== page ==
There is no single disease called muscular dystrophy. The term designates a group of hereditary muscle-destroying disorders that vary in inheritance pattern, age of onset, initial muscles attacked and rate of progression.
Muscular dystrophy is a term used to describe a number of inherited disorders characterized by progressive weakness and wasting of the muscles.
The most common and severe type is Duchenne's muscular dystrophy (MD), in which a genetic defect leads to the formation of an abnormal type of muscle protein called dystrophin.
Other types include Becker's MD, limb-girdle MD, facioscapulohumeral MD, and myotonic dystrophy.
The types of MD are classified according to the location of the muscles involved, the age that symptoms appear, the rate that symptoms progress, and the manner in which the defective gene is passed on. For example, the genes for Duchenne's and Becker's MD are X-linked recessives - that is, they generally affect only boys but are carried and passed on by women.
Symptoms and prognosis vary, depending on the type of MD. The disease may affect some or all muscles, may develop during childhood or adulthood, may progress very gradually or rapidly, and may or may not be severely disabling.
Boys with Duchenne's MD are usually in a wheelchair by the age of 12 and rarely live past age 20; on the other hand, people with facioscapulohumeral MD often have a normal life span and usually remain able to walk, since the leg muscles are only mildly affected. Also, in some types of MD, the rate of progression and the extent of disability varies substantially from patient to patient.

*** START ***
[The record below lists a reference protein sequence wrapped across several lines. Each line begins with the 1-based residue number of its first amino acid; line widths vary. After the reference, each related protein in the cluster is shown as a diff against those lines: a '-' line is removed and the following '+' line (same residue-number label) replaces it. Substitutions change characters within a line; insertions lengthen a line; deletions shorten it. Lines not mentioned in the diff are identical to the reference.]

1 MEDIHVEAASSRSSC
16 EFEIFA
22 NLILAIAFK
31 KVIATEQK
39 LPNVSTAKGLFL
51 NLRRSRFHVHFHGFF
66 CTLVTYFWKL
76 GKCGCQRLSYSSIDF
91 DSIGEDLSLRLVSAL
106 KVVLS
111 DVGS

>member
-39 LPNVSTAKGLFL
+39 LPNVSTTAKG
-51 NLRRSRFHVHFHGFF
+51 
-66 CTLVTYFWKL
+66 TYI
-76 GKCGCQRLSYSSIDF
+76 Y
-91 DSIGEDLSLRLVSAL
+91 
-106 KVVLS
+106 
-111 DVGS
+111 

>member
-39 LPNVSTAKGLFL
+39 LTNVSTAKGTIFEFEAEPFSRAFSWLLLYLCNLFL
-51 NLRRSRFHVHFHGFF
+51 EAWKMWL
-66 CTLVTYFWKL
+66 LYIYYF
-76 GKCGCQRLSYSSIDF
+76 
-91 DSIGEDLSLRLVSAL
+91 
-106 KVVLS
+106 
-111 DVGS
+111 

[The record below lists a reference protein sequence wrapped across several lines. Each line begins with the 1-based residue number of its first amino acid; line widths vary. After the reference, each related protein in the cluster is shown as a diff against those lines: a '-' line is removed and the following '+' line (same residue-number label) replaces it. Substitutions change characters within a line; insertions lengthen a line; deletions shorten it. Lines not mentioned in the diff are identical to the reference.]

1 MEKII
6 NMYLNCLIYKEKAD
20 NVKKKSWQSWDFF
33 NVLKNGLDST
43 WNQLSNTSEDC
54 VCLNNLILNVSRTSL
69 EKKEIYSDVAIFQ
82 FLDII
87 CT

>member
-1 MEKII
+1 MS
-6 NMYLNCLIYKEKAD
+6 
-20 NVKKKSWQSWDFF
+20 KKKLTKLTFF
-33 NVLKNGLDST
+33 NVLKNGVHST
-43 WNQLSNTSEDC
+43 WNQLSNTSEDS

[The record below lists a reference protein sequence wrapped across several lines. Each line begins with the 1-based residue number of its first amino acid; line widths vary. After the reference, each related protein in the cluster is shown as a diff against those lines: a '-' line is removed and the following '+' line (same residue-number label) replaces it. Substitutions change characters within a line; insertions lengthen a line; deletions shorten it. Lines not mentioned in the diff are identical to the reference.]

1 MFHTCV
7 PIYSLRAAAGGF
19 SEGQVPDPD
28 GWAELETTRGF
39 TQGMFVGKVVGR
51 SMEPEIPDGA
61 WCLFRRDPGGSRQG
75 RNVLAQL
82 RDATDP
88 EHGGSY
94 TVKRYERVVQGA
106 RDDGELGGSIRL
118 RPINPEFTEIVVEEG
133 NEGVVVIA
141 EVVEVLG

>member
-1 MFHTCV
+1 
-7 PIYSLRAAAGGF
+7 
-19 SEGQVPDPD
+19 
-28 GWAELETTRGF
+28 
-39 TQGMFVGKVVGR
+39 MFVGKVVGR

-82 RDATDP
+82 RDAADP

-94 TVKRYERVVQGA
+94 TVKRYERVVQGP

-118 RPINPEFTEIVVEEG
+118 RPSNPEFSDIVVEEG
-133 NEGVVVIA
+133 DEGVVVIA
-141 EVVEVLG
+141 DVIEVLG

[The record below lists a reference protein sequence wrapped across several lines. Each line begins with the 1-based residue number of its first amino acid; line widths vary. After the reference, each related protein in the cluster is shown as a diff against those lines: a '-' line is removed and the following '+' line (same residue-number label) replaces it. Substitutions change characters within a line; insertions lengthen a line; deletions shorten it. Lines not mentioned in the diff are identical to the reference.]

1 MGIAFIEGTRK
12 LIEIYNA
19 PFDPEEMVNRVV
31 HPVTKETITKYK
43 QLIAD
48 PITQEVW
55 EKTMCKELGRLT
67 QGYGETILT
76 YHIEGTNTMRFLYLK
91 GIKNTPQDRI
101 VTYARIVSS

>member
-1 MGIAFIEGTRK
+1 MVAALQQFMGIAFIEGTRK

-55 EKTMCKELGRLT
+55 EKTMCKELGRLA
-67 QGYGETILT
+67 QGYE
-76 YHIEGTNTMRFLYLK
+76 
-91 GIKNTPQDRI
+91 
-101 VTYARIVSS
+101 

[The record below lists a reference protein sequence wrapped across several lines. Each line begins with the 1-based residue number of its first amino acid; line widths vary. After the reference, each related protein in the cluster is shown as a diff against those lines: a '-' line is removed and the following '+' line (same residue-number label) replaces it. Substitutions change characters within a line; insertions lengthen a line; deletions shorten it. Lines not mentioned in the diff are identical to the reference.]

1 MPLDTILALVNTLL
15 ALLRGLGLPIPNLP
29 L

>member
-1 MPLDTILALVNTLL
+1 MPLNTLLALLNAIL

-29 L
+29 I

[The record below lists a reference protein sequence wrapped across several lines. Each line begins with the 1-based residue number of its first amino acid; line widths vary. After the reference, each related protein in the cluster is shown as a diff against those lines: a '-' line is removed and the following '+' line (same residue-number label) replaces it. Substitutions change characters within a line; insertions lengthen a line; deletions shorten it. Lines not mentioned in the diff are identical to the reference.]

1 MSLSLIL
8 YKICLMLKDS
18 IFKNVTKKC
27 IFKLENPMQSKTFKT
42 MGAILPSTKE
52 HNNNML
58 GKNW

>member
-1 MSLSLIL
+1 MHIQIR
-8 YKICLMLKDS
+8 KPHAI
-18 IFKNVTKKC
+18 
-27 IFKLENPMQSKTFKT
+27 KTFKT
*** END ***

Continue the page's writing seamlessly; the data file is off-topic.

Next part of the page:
Most forms of MD affect the heart muscle and this results in cardiomyopathy. All forms of MD result from some type of genetic defect. In the majority of cases, the defect is inherited and affects various relatives throughout a family. In a few cases, the disorder may result from a genetic mutation.
Muscular dystrophy is a genetically determined disease, although why the individuals who are genetically the same get MDs of different severity is not known.
Principal symptoms include:
- Progressive muscle wasting, weakness, and loss of function
- In Duchenne's MD, delayed development of basic muscle skills and coordination in children. Common signs include poor balance with frequent falls, walking difficulty with waddling gait and calf pain, and limited range of movement
- Joint contractures
- Cataracts, frontal baldness, drooping eyelids, gonadal atrophy, and mental impairment (with myotonic dystrophy)
The diagnosis of MD is based upon a combination of a characteristic clinical presentation and the results of muscle biopsy.
There is no specific treatment to cure or halt MD. Physical therapy, exercise, orthopedic appliances (such as braces and wheelchairs), or corrective orthopedic surgery may help to preserve muscle function and prevent joint contractures as much as possible and improve quality of life. Steroids have been used to slow disease progression, but do not effect the final outcome. Identification of the specific genes responsible for the various types of MD has led to extensive research on gene and molecular therapy, but all such treatments are still experimental.
Genetic counseling is recommended for families of affected individuals to ascertain the carrier status of other family members so that prenatal testing can be offered.